• 2018-07
  • 2018-10
  • 2018-11
  • 2019-04
  • 2019-05
  • 2019-06
  • 2019-07
  • 2019-08
  • 2019-09
  • 2019-10
  • 2019-11
  • 2019-12
  • 2020-01
  • 2020-02
  • 2020-03
  • 2020-04
  • 2020-05
  • 2020-06
  • 2020-07
  • 2020-08
  • 2020-09
  • 2020-10
  • 2020-11
  • 2020-12
  • 2021-01
  • 2021-02
  • 2021-03
  • 2021-04
  • 2021-05
  • 2021-06
  • 2021-07
  • 2021-08
  • 2021-09
  • 2021-10
  • 2021-11
  • 2021-12
  • Recently Bristol Myers Squibb and Merck reported


    Recently, Bristol-Myers Squibb and Merck reported their GPR40 agonist research focused on the modification of α,β-position of phenylpropionic methylergometrine australia derivatives. For example, in recent published patent applications, Bristol-Myers Squibb claimed the pyrrolidine and dihydropyrazole GPR40 agonists with high potency. They also tried to improve the polarity through using rigid piperidin-4-ol as linker and replacing the phenyl ring with pyrazine (Fig. 15) [60], [61], [62]. Merck employed similar strategy in the design and discovery of new structure GPR40 agonists. They were interested in the double substitution on α,β-positions to the carboxylic acid. Among the structures claimed in their patent application, the introduction of chiral cyclopropyl and methyl group into α-, and β-position, respectively, conferred potent GPR40 agonistic activity (27, Fig. 16). The conformational constriction in the two positions via cyclization into a tricyclic core also resulted in an increase in the potency and selectivity (28, Fig. 16) [63], [64]. Merck further tried the bioisostere replacement of the carboxylic acid. i.e. thiazolidine-2,4-dione, oxazolidine-2,4-dione to improve the bioavailability with the potency retention (29–30, Fig. 17) [65], [66]. Other bioisosteres of carboxylic acid, such as 3-hydroxyisoxazole, 1,2,4-oxadiazolidine-3,5-dione and (Fig. 17) were tolerant with acceptable potency [67]. In conclusion, GPR40 still remains a viable and promising target for the treatment of T2DM, since the activation of GPR40 undoubtedly improves glycemic control by inducing insulin secretion in a glucose-dependent manner and incretin secretion from intestinal endocrine cells. Compared to GLP-1 analogues and sulfonylureas, GPR40 agonists possess the advantages of being orally bioavailable and improving patient compliance. However, the safety of targeting GPR40 was questioned following the withdrawal of TAK-875 from phase III clinical trials due to concerns about liver toxicity. It is unknown whether the hepatotoxicity was specifically involved in the structure of TAK-875 or in the mechanism of action, but it is clear that full and safe exploitation of GPR40′s therapeutic potential will require a deeper and more detailed understanding of the biology and pharmacology of the target, especially on the receptor’s signaling spectrum activated by endogenous ligand, partial agonist and full agonist. Encouragingly, the recent discloser of allosterism and biased agonism at GPR40 offers many therapeutic possibilities and triggers the new idea to design bitopic ligands of GPR40 to increase the safety and therapeutic efficacy. Furthermore, the cyrstalization of GPR40 bound to TAK-875 will facilitate the structure-based discovery of chemically and structurally diverse GPR40 agonists with better PK and off-target selectivity profiles as well as distinct binding modes, which may potentially circumvent the hepatotoxic effects observed with TAK-875.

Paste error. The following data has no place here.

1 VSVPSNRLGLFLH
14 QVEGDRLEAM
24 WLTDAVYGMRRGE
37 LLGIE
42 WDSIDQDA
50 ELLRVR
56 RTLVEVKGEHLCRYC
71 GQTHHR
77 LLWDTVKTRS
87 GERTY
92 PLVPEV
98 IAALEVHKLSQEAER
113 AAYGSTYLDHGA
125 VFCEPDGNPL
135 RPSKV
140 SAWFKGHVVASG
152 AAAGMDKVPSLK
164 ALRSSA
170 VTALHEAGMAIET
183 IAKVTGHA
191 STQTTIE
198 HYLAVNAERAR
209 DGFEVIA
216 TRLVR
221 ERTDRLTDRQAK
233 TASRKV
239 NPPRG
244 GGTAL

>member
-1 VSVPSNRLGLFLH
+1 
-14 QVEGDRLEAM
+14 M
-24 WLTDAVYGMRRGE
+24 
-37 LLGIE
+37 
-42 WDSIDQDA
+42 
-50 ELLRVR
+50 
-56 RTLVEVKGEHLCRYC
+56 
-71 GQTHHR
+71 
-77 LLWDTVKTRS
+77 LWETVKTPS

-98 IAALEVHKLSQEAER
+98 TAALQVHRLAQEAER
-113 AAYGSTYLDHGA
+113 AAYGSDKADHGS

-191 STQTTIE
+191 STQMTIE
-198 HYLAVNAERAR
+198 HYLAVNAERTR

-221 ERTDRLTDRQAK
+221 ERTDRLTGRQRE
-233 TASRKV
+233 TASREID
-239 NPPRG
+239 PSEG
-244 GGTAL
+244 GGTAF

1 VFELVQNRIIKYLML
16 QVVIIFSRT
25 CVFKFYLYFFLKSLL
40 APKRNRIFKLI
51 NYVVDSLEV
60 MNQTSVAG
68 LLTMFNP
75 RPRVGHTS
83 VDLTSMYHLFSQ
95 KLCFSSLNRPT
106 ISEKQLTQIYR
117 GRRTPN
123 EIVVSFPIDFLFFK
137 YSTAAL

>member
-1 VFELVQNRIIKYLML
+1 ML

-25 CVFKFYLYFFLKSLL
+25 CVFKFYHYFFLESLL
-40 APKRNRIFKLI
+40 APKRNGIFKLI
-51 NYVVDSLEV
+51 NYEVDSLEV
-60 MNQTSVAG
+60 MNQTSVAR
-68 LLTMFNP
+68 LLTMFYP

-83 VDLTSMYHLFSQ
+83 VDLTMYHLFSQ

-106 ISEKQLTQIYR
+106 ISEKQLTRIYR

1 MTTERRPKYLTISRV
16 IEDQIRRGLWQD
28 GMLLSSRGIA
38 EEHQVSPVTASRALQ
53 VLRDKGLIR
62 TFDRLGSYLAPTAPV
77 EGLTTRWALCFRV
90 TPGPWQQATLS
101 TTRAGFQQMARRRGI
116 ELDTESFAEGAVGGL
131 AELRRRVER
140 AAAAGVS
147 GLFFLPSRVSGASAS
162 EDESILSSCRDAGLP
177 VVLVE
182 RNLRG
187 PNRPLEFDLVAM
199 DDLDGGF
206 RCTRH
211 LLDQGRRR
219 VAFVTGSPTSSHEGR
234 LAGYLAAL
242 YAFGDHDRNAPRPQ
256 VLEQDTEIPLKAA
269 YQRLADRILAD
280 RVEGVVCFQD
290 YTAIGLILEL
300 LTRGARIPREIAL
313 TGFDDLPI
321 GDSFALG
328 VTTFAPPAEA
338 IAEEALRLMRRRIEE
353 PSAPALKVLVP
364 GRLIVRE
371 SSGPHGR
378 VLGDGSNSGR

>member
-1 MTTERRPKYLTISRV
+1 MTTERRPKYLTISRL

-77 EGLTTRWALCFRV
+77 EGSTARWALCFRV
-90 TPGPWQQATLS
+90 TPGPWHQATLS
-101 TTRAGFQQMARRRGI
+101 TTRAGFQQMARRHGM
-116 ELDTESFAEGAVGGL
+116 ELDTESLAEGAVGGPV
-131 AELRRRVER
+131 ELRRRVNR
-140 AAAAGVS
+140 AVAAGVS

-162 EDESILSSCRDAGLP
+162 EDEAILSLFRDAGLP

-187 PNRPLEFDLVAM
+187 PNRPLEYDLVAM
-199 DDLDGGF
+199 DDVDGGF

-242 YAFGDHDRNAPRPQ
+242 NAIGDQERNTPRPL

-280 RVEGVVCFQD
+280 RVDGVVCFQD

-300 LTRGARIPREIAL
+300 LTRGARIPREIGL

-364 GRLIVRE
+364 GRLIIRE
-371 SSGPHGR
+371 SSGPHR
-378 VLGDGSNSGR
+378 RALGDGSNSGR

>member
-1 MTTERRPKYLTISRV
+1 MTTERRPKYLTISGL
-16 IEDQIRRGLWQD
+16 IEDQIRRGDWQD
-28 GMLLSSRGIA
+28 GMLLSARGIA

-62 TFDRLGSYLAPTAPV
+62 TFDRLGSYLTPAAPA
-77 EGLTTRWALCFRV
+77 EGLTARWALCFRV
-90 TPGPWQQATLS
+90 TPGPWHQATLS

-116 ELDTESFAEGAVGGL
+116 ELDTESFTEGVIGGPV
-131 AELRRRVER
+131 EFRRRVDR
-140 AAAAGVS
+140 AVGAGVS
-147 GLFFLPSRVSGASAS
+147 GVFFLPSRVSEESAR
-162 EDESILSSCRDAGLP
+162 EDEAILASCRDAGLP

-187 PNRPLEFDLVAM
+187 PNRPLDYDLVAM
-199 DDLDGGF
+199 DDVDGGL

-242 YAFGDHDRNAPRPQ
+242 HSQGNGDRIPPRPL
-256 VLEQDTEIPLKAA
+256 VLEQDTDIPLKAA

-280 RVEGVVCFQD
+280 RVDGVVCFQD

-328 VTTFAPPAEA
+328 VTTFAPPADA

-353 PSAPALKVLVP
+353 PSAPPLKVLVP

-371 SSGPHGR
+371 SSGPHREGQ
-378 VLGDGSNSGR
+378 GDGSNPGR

Acknowledgements Financial supports from the National Natural Science Foundation of China (81325020) and the “Personalized Medicines—Molecular Signature-based Drug Discovery and Development”, Strategic Priority Research Program of the Chinese Academy of Sciences (XDA12040311) were greatly appreciated.
    Introduction Free fatty acids (FFAs) are essential dietary nutrients and mediate several biological effects via binding to FFA receptors (FFARs), which belong to a member of G-protein-coupled receptors (GPCRs). GPCR 120 (GPR120) and GPR40 are identified as GPCRs for unsaturated medium- and long-chain (C8-C22) FFAs [1], [2], [3], [4]. GPR120 are highly expressed in gastrointestinal tract, lung, adipocytes and macrophages, while high expression of GPR40 is found in pancreatic beta cells. GPR120 induces hormone secretion from pancreatic tissues and digestive tract and regulates anti-inflammatory responses [1], [5], [6], [7]. On the other hand, the insulin secretion by glucose is stimulated through GPR40 in pancreatic islet cells [4]. Therefore, GPR120 and GPR40 are considered as potent target molecules for the treatment of metabolic diseases, inflammation and cardiovascular disorders [8], [9].